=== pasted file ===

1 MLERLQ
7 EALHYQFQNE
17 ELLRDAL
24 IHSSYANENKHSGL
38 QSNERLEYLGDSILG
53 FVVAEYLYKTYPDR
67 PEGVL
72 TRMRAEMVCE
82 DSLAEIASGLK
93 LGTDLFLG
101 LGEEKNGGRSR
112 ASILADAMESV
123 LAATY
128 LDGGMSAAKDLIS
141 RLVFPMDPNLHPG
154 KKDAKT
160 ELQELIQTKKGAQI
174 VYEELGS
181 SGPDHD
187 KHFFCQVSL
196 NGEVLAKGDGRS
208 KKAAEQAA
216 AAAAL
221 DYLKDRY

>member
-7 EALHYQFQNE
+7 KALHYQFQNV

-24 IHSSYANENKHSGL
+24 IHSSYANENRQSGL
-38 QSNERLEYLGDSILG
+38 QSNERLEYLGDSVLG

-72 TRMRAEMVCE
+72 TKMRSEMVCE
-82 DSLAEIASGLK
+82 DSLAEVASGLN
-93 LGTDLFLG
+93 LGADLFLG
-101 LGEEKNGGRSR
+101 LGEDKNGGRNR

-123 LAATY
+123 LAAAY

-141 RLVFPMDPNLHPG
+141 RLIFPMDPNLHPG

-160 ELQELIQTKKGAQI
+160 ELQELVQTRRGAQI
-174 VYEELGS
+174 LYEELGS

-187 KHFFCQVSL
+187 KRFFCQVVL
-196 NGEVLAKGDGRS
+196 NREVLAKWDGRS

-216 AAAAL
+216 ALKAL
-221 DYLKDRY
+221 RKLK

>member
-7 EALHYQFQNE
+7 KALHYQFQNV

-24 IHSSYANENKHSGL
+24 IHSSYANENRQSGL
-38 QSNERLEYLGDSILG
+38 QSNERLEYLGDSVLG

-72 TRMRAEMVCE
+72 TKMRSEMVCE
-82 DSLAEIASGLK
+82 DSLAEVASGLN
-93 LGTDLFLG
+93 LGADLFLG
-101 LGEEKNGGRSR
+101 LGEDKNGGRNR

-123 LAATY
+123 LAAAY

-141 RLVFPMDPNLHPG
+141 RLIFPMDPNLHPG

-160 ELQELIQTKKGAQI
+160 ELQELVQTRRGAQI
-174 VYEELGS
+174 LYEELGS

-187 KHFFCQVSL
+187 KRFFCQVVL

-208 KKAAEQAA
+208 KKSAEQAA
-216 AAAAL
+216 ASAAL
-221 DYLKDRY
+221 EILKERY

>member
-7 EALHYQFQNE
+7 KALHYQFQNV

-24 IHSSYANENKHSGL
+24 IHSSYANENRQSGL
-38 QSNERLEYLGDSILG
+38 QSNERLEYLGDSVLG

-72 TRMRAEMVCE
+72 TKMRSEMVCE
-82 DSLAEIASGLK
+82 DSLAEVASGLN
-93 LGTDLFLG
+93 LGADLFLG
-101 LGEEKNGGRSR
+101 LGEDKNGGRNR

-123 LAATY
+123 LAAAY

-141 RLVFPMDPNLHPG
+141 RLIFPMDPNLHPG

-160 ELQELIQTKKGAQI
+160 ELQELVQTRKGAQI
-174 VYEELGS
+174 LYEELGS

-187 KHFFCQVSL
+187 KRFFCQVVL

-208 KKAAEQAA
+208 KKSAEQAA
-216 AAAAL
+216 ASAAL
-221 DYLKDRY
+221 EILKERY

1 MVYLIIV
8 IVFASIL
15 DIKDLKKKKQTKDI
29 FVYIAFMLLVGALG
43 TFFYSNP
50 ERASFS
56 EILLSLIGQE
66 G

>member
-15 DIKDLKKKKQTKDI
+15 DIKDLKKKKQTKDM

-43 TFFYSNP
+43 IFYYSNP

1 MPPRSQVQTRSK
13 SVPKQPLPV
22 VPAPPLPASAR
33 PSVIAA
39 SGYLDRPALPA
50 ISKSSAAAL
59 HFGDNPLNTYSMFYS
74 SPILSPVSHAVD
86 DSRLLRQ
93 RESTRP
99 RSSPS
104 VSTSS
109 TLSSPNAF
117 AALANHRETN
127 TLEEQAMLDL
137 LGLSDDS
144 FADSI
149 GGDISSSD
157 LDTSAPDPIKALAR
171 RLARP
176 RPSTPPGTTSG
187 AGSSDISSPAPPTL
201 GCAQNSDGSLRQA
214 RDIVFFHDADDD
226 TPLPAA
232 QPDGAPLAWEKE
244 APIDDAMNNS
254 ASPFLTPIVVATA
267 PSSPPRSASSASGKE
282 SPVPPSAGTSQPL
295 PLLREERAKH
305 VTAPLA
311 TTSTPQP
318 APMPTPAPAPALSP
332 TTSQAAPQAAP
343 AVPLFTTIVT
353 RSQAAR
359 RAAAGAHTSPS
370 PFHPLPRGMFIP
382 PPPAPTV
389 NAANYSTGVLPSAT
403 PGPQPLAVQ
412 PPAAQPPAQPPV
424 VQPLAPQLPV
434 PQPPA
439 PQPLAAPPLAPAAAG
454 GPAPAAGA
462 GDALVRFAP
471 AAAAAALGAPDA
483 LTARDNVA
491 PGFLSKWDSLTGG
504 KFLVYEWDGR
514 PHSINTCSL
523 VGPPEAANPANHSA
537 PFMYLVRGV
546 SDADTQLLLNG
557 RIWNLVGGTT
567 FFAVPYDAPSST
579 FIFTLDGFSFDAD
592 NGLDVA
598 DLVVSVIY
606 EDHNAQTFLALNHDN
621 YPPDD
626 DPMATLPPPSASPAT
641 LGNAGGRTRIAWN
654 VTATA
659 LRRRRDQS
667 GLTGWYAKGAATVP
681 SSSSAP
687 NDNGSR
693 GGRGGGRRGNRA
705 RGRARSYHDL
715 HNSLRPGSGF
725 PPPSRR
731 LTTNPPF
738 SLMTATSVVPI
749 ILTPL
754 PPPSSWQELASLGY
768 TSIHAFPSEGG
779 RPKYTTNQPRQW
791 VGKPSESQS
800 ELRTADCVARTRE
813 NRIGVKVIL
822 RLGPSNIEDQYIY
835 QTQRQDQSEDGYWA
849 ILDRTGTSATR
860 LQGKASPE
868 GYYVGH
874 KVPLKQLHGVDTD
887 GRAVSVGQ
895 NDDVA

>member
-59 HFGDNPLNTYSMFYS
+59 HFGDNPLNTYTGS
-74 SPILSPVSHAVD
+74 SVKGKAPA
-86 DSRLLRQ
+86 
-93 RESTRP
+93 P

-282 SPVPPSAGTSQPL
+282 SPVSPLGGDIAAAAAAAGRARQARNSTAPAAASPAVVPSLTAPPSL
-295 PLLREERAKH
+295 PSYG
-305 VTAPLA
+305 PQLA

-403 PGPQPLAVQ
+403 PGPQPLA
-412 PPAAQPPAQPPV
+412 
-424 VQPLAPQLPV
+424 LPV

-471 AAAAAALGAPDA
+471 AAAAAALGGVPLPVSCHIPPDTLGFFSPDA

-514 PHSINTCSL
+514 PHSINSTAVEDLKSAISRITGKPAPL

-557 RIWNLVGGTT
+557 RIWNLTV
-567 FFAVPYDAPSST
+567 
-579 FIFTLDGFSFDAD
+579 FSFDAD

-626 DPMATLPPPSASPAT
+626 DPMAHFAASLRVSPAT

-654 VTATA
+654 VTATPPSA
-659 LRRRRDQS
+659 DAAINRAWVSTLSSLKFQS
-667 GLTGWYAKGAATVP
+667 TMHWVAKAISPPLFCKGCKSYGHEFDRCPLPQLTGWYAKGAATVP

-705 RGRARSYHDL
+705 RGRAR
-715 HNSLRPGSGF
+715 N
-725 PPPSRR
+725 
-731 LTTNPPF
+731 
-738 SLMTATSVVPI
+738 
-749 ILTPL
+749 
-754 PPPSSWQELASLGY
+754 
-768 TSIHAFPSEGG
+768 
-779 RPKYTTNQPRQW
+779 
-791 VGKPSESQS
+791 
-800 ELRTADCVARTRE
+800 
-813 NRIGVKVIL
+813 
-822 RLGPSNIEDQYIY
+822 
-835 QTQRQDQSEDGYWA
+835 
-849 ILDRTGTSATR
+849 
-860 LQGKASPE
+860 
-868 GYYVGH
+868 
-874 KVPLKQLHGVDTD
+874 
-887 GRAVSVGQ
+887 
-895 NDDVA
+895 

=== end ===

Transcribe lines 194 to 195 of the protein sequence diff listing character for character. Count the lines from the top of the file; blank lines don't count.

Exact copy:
626 DPMATLPPPSASPAT
641 LGNAGGRTRIAWN